When you peruse that list and absorb what was being said about all of those players prior to their drafts, it showcases how entirely unpredictable success is at the NFL level. In that respect, Richardson is right on schedule. He could be the next massively disappointing draft pick, or the remarkably rare top-five quarterback pick (à la Joe Burrow and Trevor Lawrence) who makes good on his potential at the next level.
A longer timeline will reveal that answer. But part of it starts this month, making the Indianapolis Colts’ minicamp one to watch in the next few weeks.
With that in mind, here are three other franchises to keep an eye on when it comes to their quarterback conundrums …
San Francisco 49ers and a QB carousel
The franchise leaders aren’t going to like to see this in writing, but let’s call this month’s mandatory minicamp the Trey Lance “pump up” session. We’ll hear stories of improved accuracy, mechanics and footwork. But the skinny on the quarterback room in June is this: Head coach Kyle Shanahan has the most trust in second-year (assumed) starter Brock Purdy, who is recovering from elbow surgery but has also shown the ability to rise to the vacillating expectations that are placed upon him.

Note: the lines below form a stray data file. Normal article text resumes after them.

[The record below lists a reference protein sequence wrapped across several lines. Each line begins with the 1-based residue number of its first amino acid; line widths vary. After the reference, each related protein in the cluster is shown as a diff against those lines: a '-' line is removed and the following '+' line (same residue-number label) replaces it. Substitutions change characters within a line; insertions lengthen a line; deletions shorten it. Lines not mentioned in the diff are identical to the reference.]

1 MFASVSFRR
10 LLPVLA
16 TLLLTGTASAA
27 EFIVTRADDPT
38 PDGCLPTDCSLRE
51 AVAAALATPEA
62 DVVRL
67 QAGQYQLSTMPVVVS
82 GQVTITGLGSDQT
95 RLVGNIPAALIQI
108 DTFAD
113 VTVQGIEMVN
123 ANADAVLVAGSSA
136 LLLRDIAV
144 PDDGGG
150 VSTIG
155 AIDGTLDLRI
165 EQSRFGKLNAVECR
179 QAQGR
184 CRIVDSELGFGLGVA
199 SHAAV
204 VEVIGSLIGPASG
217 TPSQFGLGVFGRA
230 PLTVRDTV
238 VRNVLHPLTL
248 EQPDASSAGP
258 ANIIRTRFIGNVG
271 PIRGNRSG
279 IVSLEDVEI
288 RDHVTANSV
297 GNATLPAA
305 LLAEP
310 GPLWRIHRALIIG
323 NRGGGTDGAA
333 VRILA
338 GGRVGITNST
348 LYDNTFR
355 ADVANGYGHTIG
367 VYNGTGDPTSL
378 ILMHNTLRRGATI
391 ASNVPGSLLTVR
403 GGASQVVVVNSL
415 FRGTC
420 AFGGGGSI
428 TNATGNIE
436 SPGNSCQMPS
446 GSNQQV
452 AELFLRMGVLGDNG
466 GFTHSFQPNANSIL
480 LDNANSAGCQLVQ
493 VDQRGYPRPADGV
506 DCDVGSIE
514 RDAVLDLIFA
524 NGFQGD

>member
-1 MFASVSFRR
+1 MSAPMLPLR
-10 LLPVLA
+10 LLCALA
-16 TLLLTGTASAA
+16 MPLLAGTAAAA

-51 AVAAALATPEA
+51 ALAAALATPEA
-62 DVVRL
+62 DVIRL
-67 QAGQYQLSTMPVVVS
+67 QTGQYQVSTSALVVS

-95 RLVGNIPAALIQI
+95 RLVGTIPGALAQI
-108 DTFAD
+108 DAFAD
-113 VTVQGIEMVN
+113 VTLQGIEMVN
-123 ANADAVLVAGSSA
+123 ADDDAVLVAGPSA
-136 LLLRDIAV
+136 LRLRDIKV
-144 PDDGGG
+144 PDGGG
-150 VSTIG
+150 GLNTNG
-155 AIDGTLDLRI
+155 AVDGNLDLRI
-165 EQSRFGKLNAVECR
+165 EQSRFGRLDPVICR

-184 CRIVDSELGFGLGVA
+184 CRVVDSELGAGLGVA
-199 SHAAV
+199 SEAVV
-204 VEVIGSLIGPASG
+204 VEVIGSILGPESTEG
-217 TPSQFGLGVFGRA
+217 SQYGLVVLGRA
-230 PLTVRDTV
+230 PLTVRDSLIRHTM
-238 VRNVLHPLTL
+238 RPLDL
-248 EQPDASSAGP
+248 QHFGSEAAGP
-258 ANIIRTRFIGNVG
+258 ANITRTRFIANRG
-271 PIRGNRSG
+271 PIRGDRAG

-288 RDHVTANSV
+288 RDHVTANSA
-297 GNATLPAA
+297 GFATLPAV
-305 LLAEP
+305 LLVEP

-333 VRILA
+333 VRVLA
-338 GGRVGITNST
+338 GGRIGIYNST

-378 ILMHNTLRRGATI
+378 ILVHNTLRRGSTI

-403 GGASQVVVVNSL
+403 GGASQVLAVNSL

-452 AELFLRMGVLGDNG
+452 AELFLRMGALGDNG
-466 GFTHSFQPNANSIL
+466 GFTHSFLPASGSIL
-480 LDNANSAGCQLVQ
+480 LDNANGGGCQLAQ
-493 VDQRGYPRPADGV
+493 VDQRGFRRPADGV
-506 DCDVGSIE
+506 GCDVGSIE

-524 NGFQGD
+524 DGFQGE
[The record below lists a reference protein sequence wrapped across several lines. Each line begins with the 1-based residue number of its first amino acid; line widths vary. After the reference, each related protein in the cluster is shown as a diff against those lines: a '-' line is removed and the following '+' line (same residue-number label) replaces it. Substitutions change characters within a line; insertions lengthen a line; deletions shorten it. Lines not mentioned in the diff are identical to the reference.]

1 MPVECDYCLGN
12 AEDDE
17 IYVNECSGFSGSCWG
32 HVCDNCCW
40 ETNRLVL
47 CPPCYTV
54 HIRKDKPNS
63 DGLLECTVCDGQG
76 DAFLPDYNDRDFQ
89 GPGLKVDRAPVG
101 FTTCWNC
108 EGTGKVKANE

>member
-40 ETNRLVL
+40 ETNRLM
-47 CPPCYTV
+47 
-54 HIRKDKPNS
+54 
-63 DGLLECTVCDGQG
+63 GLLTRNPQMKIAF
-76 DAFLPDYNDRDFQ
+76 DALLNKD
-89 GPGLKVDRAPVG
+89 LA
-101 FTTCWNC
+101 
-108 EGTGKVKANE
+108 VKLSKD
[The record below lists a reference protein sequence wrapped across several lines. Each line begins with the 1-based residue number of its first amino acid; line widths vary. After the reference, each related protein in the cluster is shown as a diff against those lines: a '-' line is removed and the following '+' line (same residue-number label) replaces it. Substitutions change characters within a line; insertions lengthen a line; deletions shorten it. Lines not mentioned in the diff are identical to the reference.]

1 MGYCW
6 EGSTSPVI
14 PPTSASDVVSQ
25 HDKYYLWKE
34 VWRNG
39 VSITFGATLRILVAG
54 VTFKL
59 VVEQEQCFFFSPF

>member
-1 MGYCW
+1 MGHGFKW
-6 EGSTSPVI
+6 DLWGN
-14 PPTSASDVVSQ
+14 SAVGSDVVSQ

As for Lance? Right now, the 49ers would be happy with some kind of improved trade path that provides any solid return on the eye-popping investment it took to draft him in 2021. It’s not likely to happen, but that remains the hope at this stage. If Lance somehow turns a corner this month and again in training camp, it will be frosting that is no longer expected. By the 2024 season, the more likely scenario is that Purdy is the starter in San Francisco, with Sam Darnold locked in as a financially viable long-term backup. Anything Lance does from this point on is a bonus. That’s not going to be a popular assessment … but it’s reality. He’s rotting trade bait until he proves otherwise. And this month’s mandatory camp will be the first opportunity.